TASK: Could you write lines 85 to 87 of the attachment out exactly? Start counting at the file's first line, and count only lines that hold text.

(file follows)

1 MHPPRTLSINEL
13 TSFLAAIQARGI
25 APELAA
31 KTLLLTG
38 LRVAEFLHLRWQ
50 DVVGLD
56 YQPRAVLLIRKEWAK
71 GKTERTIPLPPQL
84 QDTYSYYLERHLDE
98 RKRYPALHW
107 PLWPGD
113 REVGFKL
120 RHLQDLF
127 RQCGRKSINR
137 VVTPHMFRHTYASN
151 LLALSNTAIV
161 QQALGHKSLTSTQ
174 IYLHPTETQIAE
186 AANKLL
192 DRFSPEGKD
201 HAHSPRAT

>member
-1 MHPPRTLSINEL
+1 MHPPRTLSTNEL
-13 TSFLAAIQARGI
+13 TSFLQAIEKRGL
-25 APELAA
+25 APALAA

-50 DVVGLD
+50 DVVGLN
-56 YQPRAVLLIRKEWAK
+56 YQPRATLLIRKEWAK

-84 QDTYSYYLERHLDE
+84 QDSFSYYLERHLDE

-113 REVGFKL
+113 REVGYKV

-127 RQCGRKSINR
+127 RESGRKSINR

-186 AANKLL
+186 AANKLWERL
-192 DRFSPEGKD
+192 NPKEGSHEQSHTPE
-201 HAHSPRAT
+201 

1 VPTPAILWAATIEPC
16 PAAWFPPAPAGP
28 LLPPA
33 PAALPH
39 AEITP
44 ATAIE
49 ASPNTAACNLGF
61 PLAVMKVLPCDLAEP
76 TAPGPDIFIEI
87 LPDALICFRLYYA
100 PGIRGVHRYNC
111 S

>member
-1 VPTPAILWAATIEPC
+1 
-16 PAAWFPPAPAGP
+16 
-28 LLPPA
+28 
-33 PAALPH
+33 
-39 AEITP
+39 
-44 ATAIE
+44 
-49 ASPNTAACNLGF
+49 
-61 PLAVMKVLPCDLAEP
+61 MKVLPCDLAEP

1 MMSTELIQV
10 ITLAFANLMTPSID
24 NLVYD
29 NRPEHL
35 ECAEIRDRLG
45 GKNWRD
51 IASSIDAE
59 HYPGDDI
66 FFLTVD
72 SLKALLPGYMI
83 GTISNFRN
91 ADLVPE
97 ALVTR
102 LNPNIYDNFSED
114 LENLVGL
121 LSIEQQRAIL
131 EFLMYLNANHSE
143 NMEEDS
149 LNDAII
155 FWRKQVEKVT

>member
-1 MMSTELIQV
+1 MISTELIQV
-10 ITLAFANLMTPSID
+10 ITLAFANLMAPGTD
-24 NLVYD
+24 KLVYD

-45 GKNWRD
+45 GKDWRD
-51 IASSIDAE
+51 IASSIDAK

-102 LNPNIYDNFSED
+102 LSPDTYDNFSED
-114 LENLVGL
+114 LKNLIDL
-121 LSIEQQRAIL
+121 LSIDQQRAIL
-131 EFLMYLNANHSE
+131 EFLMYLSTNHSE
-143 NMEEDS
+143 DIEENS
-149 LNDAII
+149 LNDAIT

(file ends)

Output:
91 ADLVPE
97 ALVTR
102 LNPNIYDNFSED